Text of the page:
Are you planning on renovating your kitchen? One of the largest decisions that you will need to make during this process is deciding on the type of benchtop that you will use. A kitchen benchtop is an aspect of the kitchen that you will see a lot of, so it is essential to make sure that you choose one that you love.
There are numerous factors to take into consideration when choosing the right kitchen benchtop for your home. From budget constraints, maintenance and durability factors and visual impact. While it can be convincing to be easily persuaded and caught up in the excitement of choosing the most expensive slab available, it is crucial to understand the latest developments on the market. From tried and true to new and innovative, here is a rundown of the various kitchen benchtop materials available, along with a comparison of their pros and cons.
Engineered Stone Benchtops
Engineered stone benchtops are the most popular choice of benchtop materials among kitchen renovators. Also known as quartz and engineered stone, this kitchen benchtop material is made up of natural aggregates such as quartz granules, marble dust or glass chips mixed with a resin or polyester base. Engineered stone benchtops come in a wide range of colours and patterns.
What’s great about engineered stone benchtops or quartz benchtops is that they are very durable and happen to be very easy to clean and maintain. Its non-porous surface allows it to be resistant to staining, scratching and chipping. Caesarstone, quantum quartz and Smartstone are among the big brand names of engineered stone benchtops.
Laminate benchtops are usually the go-to material if you are on a tight budget. A great affordable solution without the need to compromise on looks. Made from layers of paper over chipboard, ply or MDF, it is coated in a layer of melamine. Laminate benchtops come in a huge range of colours and designs that can even emulate the look of more expensive materials such as timber or stone.
Although laminate benchtops are resistant to staining and easy to clean, it is more prone to scratching and scorching. In saying that, it is important to utilise cutting boards and to be extra careful with hot pots and pans. Once the melamine layer has been chipped, water can seep in underneath and cause swelling.
Timber has been making an ultimate comeback over the last couple of years. Timber allows renovators to incorporate a sense of warmth and character into your kitchen when utilising other colder materials such as glass or steel elsewhere within the kitchen.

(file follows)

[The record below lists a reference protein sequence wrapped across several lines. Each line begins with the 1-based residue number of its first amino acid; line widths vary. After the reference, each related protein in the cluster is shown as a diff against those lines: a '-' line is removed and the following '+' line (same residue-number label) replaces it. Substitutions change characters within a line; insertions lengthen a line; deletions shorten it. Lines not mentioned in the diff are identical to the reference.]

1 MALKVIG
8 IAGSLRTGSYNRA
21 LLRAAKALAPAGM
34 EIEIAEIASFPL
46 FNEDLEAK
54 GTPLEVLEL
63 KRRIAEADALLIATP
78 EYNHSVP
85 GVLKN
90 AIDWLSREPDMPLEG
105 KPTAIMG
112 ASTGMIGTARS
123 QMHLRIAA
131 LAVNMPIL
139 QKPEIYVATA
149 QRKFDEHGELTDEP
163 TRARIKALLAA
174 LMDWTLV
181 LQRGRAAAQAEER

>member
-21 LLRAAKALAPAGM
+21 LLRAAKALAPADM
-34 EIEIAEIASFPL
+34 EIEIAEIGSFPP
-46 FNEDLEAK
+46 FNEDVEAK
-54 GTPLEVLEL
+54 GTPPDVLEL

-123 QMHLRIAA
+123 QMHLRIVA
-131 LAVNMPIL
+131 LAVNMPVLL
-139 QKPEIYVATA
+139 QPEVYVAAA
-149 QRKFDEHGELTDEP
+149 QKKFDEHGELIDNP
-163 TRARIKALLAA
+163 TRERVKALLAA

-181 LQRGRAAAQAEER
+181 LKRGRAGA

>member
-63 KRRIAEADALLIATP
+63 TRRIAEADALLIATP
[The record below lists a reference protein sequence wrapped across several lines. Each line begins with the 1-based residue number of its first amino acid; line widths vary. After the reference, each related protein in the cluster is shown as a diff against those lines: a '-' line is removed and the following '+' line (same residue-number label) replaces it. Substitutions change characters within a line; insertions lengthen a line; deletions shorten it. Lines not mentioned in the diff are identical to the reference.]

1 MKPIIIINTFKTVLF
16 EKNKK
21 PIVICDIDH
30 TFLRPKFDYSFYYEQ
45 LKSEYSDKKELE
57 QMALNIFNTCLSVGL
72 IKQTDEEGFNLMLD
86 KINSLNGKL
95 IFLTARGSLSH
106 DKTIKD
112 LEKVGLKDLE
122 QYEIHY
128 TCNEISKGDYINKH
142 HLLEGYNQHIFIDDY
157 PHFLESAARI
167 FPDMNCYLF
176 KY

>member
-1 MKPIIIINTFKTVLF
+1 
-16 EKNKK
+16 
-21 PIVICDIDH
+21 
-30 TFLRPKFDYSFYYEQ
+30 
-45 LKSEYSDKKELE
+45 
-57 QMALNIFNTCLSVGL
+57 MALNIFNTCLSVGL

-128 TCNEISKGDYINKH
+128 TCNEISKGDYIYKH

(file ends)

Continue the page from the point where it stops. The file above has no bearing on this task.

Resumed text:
In order to maintain the look and appearance of the timber benchtop, the timber needs to be coated with either a food-safe oil or polyurethane oil to protect it. Oil needs to be reapplied every year or so for it to remain effective. While polyurethane oil can last longer, when recoating, it requires sanding back the whole timber benchtop prior to applying a new coat of oil.
Timber benchtops are in the mid to high price range. Pre-made benchtops are on the cheaper end of the spectrum, whereas custom-made benchtops that are made from more exotic or rare timbers are in a higher price range.
Marble is a beautiful and classic natural stone that is very commonly used in kitchens either as a kitchen benchtop or as a splashback material within the kitchen. Marble benchtops come in a range of different patterns and designs, with each benchtop being unique.
Marble benchtops are quite expensive and do, however, have the tendency to stain, chip and crack as the surface is very porous. Being very sensitive to acidic foods and spills, marble benchtops require ongoing maintenance. Ensure you wipe up spills quickly. Sealing is a must.
Granite makes for a very elegant and well-crafted surface for a kitchen benchtop. As no two slabs are alike and every piece is unique, granite benchtops are considered the second most expensive benchtop material after marble. On a positive note, granite benchtops can come in numerous styles and colours.
Granite material is very durable. However, it is quite a porous surface, so it is important for it to be sealed for stain resistance to be effective. To clean your granite benchtop, simply utilise warm water and soap to aid in maintaining its shine.
Are you ready to begin your next kitchen renovation with a brand-new kitchen benchtop?
With many different kitchen benchtop materials available, from Caesarstone benchtops to Dekton benchtops and quantum quartz benchtops, if you are after advice on choosing a certain benchtop material, consider getting in touch with a leading stone supplier. Reputable stone suppliers are able to provide you with a range of natural, porcelain and engineered stone designs to best suit your kitchens, bathrooms, bars and many more areas. Get started on your kitchen renovation planning today!